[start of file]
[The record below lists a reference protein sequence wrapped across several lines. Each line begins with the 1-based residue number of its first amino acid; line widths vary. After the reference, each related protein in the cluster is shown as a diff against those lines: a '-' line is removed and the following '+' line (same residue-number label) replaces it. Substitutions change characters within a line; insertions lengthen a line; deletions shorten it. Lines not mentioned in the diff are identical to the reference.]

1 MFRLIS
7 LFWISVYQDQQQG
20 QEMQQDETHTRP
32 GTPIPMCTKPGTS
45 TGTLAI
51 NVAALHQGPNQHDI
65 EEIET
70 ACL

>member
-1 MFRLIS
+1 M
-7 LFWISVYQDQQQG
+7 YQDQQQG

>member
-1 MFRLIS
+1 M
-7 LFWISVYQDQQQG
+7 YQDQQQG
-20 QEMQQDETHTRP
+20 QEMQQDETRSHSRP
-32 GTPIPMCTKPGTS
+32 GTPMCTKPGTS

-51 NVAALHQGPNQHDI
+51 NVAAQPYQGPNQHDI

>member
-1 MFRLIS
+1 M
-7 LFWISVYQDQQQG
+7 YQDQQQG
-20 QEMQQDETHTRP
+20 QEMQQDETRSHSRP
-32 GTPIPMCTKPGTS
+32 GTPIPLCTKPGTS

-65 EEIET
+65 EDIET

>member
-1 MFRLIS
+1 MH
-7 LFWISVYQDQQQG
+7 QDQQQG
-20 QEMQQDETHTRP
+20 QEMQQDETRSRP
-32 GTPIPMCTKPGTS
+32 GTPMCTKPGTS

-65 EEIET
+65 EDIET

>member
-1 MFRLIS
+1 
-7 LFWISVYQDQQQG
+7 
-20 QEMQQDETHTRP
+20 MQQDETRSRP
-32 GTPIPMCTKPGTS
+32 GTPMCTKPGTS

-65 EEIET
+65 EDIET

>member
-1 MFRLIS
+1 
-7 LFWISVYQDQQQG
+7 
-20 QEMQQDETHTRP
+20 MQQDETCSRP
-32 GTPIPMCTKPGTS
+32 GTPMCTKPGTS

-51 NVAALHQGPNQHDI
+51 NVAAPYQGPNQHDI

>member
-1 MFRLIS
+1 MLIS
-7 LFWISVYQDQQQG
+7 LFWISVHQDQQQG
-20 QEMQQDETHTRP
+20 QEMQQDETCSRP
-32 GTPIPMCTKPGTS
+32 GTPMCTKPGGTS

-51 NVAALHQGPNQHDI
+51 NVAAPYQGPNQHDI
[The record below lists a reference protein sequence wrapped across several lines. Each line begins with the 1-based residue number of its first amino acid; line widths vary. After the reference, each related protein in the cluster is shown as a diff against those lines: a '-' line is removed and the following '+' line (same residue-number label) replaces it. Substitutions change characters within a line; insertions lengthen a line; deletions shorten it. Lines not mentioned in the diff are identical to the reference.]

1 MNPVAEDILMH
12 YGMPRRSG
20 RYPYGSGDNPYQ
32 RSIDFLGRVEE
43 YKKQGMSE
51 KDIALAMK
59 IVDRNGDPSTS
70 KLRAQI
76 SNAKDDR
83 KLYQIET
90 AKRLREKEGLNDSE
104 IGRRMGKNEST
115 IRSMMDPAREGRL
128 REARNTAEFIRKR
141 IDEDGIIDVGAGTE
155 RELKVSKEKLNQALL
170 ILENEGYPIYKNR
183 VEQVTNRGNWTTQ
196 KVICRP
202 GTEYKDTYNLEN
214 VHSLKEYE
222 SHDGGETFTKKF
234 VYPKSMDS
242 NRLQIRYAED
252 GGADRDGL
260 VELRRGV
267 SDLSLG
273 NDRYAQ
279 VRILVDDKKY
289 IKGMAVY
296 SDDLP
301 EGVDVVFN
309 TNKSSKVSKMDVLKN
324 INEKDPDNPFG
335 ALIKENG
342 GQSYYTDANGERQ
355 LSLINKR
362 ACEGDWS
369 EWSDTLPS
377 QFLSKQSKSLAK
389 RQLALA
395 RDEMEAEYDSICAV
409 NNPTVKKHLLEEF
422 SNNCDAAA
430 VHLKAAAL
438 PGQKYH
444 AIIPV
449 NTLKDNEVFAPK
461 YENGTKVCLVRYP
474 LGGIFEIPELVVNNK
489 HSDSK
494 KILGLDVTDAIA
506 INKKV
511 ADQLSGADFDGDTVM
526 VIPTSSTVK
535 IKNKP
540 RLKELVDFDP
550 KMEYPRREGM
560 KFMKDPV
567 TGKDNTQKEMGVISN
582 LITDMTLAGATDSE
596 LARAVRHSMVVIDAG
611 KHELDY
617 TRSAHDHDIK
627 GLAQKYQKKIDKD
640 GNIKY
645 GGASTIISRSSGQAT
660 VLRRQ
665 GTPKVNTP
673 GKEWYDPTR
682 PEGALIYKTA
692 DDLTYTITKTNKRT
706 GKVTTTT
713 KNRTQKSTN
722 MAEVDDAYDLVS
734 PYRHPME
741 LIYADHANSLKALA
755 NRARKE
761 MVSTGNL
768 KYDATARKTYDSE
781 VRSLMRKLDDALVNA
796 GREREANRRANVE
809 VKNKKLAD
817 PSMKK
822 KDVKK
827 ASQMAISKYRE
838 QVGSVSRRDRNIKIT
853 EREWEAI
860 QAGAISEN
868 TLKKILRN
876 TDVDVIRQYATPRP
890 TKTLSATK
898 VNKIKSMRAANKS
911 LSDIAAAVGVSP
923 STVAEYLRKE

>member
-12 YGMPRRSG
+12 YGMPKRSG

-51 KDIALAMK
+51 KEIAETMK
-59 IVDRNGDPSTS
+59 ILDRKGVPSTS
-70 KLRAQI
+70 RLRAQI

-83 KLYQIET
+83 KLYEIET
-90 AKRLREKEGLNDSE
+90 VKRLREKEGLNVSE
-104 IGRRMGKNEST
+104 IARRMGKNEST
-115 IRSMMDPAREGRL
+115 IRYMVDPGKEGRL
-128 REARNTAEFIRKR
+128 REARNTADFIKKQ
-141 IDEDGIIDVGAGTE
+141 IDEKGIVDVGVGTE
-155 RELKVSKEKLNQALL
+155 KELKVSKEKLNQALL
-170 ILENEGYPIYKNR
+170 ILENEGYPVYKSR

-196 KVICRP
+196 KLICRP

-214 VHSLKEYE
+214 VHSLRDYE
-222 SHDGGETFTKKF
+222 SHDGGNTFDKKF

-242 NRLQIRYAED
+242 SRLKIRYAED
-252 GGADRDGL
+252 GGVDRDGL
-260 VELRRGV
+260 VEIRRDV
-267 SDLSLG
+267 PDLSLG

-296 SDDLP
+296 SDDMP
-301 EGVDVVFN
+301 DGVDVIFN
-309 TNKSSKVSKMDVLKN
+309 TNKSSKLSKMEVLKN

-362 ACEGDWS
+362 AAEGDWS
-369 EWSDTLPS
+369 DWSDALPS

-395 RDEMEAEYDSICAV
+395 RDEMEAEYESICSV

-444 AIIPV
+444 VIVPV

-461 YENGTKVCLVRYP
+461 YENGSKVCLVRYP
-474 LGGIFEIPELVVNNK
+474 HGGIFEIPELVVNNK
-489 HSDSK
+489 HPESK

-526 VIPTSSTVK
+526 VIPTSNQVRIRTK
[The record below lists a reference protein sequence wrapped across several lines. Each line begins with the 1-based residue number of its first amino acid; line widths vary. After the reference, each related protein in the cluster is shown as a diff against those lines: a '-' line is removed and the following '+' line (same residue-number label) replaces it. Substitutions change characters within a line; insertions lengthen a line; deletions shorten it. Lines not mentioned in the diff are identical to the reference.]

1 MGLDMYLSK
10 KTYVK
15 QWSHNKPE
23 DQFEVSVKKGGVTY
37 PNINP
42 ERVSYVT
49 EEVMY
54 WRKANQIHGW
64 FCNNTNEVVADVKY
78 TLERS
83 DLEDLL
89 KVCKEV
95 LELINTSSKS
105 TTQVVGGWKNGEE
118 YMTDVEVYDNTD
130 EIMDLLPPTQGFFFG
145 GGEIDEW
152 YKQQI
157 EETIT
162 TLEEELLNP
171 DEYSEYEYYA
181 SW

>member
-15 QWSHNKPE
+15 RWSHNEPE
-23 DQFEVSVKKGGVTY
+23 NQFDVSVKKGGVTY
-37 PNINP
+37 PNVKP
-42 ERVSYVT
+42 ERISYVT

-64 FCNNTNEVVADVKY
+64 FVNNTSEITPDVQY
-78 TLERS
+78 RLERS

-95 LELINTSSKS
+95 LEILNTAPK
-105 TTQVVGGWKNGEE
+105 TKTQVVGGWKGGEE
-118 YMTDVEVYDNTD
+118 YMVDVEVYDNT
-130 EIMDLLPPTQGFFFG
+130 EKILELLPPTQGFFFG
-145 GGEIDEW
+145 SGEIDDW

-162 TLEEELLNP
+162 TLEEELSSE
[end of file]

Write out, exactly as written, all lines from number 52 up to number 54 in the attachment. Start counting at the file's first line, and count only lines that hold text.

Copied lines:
+7 
-20 QEMQQDETHTRP
+20 MQQDETRSRP